In last summer’s heatwave I posted to this blog from the townland of Ballywatticock. This week I was dodging wintry showers to explore the neighbouring townland of Ballyhaft. At one end of the Ballyhaft Road (just inside the boundaries of Ballywatticock) I stood on a busy street corner beside traffic and houses in the settlement of Loughries.

But as I kept going into the townland of Ballyhaft the road became narrower and quieter.

Roadside hedges have been cut recently. The road itself still needs a shave.

According to the website of the Northern Ireland Place-Name Project, the name Ballyhaft may come from the Irish Baile Hoiste meaning the townland of a person called Hoiste (in Irish) or Hodge (in English). Someone over the centuries has made a mistake changing the ‘s’ sound to ‘f’ giving us ‘haft’.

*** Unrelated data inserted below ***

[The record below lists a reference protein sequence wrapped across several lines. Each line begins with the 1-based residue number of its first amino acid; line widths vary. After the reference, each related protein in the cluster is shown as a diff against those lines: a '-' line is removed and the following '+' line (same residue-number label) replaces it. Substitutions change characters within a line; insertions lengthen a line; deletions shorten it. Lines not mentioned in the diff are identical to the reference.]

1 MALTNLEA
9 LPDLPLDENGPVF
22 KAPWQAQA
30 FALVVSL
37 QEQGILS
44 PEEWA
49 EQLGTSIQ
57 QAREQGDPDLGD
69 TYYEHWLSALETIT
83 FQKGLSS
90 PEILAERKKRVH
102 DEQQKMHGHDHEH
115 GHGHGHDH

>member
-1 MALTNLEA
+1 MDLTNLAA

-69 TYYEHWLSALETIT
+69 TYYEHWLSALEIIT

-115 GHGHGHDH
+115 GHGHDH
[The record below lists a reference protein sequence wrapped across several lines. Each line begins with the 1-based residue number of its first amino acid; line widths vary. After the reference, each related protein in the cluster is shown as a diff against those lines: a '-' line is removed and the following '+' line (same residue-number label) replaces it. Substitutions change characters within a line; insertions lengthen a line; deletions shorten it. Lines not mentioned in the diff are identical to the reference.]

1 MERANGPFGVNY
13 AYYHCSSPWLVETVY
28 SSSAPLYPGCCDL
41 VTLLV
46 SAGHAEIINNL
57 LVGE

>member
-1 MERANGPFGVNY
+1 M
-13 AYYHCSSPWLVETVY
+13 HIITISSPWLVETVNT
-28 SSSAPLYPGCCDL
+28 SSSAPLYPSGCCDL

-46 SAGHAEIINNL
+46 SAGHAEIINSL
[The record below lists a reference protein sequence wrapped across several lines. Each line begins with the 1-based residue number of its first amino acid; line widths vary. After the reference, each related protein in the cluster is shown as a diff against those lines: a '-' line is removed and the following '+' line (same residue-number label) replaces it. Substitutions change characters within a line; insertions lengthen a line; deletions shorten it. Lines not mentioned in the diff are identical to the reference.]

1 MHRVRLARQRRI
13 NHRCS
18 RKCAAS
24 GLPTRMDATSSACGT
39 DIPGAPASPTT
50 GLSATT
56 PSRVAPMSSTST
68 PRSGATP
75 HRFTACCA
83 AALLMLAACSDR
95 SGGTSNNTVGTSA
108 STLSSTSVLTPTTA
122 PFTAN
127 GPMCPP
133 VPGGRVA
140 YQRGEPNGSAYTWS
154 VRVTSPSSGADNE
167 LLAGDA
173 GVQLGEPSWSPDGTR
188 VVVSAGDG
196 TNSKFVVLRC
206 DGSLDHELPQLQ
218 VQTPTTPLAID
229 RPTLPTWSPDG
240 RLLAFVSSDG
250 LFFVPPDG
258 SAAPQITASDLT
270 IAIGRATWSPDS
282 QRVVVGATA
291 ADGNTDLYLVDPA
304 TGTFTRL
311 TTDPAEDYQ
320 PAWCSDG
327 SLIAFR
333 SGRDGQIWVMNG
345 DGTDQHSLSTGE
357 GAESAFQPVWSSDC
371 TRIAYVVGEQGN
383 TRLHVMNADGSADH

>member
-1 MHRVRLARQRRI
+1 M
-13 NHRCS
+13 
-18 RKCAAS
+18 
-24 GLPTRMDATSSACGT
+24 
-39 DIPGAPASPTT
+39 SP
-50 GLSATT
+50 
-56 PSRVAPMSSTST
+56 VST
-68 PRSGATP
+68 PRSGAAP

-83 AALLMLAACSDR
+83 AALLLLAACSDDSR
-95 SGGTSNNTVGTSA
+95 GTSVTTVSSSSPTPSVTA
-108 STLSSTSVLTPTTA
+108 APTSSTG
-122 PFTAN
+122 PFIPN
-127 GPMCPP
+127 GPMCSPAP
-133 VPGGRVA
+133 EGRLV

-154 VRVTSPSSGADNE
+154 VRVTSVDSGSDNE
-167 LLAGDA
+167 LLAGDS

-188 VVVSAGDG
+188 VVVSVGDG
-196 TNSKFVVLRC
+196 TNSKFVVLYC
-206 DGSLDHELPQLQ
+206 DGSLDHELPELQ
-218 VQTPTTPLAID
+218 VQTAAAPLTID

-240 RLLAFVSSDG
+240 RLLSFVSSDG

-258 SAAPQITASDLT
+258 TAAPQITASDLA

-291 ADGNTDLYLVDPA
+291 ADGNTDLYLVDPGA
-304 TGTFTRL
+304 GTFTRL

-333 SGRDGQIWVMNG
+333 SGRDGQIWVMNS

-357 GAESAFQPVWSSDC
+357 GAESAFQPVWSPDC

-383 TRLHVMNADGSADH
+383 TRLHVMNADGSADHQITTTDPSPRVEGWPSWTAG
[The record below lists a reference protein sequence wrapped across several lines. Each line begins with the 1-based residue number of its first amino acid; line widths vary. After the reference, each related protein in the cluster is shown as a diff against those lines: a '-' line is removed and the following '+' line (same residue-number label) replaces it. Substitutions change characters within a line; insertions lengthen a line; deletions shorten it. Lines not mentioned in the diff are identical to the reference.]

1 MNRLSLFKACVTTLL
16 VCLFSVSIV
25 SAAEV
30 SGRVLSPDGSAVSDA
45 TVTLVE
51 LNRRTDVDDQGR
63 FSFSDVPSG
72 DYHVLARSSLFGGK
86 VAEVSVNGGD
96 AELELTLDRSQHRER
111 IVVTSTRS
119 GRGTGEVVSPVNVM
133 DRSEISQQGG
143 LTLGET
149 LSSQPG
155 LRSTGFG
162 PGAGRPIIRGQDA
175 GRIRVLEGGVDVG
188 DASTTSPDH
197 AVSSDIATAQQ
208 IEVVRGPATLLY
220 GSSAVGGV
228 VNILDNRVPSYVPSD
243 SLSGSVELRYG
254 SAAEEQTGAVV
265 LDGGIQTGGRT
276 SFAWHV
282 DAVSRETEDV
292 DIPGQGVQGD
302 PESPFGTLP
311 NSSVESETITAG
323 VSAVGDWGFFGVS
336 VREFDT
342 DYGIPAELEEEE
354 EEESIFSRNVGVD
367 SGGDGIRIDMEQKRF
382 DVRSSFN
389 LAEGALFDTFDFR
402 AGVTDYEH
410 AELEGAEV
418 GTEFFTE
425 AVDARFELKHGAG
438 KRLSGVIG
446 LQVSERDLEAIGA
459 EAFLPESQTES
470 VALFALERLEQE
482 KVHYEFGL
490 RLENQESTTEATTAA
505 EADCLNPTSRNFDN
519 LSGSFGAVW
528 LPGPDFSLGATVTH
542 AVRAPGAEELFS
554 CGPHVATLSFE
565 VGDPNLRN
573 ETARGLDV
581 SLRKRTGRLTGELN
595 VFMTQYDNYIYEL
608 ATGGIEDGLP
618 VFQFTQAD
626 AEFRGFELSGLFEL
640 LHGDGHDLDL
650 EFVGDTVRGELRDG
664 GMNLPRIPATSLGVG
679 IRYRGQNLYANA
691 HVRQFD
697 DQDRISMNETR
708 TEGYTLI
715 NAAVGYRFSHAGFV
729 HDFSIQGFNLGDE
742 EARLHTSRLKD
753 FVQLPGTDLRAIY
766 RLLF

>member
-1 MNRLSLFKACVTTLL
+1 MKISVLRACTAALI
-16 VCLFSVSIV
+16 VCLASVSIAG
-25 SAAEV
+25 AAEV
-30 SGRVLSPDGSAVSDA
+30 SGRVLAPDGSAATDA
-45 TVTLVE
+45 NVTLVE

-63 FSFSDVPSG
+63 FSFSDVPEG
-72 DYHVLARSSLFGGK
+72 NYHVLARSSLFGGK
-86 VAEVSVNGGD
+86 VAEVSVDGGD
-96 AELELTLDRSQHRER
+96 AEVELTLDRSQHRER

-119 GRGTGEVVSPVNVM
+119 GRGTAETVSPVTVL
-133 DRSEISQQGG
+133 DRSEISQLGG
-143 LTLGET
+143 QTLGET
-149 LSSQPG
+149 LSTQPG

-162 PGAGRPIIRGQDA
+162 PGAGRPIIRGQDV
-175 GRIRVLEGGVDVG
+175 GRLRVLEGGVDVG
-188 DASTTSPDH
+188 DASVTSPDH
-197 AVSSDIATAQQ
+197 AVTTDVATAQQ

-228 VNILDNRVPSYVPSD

Things do change in this townland. They have some gates and gateposts in a traditional style.

Then the modern gates arrive, and maybe Ballyhaft is starting a new trend for topping gateposts with yellow plastic to match the gorse.

I found this headstone for the grave of the McBratney family of Ballyhaft in the cemetery at Movilla.


Which county is Ballyhaft in? County Down

Which civil parish is Ballyhaft in?  Newtownards

Which townlands border Ballyhaft?  To the north, Loughriscouse. To the east, Ballyblack. To the south, Cunningburn. To the west, Ballywatticock

Click here to see a map of Ballyhaft on Townlands.IE.

And finally, click here to read about the townland name on PLACENAMESNI.ORG.


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